In an unprecedented initiative, Cairo was suddenly a very appealing place to be for Egyptian furniture designers, design enthusiasts and curious residents of Old Cairo.
The +20 Egypt Design exhibit was organized for the first time this year, in conjunction with the annual Egyptian FURNEX exhibit that displays local Egyptian furniture companies and brands.
Showcased in the 18th century Bayt El-Suhaymi on Muizz Street in Old Cairo, it was a sight for sore eyes as beautiful contemporary Italian and Egyptian furniture were placed side by side in the various rooms, contrasting in a novel manner against the worn stone slabs and wooden mashrabiya work of the historic home.
+20 was set up to highlight the creative talents and art behind the works of local young designers. Based on the Zona Tortona exhibit that takes place in Milan every year during the furniture and design exhibit week, +20 was a collaborative effort between the Egyptian Furniture Export Council (EFEC), the Ministry of Trade and the Italian company Design Partners, which organizes the Milan exhibit.
+20 Egypt Design comprised several exhibits including art and fashion housed in various historic monuments in the area. Testament to its success, the exhibit caused much congestion on the streets of Old Cairo.
On opening night, Bayt El-Suhaymi was invaded by visitors, socialites, design students and journalists who all eagerly waited to tour the exhibit, curated by established Italian designer Paula Navone. Many foreign guests were also present at the event.
Daily News Egypt spoke to Maurizio Ribotti, CEO of Design Partners, about the initiative which he helped implement in Cairo.
“The story’s start is very simple but amazing,” said Ribotti.
In 2009, Egypt’s Minister of Trade and Industry Rachid Mohamed Rachid paid an unexpected visit to Zona Tortona accompanied by the EFEC. According to Ribotti, the group toured the exhibit and didn’t speak a word to anybody. Afterwards they asked to meet him.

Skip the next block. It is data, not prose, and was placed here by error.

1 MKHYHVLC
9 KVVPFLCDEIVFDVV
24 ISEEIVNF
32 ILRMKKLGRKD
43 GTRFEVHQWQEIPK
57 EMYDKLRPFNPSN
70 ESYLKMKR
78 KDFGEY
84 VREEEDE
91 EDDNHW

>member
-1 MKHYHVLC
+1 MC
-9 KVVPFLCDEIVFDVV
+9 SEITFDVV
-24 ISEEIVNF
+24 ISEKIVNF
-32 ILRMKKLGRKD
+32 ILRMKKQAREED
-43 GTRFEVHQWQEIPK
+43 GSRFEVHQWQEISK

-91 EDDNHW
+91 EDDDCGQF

“The minister said, ‘You did an amazing job here, it’s not just because it’s about design but because it’s about the economical impact able to generate on this territory and the image impact you generate for this city,’” Ribotti recalled.
“Seventy percent of our visitors come from abroad from more than 50 countries, and so there are three different perspectives where you can read the situation. And he told me, ‘I would truly like to have this in Cairo.’ …Now we are in charge as general contractors,” he said.
More than just an event, Ribotti said, this year’s exhibit is a starting point of a “long list of initiatives we want to develop. …this is not an action but a process.”
The ultimate goal is to foster and promote a culture of design among the “local industry, artisans, design enthusiasts, everyone because design impacts several sectors and it is a big economic opportunity,” he said, adding that the Egyptian government is ready to seize these opportunities.
Seventy percent of local design and artisan products sourced from the Khan El-Khalili bazaar were used in the exhibit while the remaining pieces were international designs.
“We immediately thought about Paula Navone [to help curate the exhibit] because she’s an amazing professional person and I think she’s one of the few designers who’s able to work on this mix of cultures, which was perfect for this project. I don’t think there’s anyone who could do it better. …she accepted the challenge. She was in charge of the art direction, which was only a small part of the project,” he explained.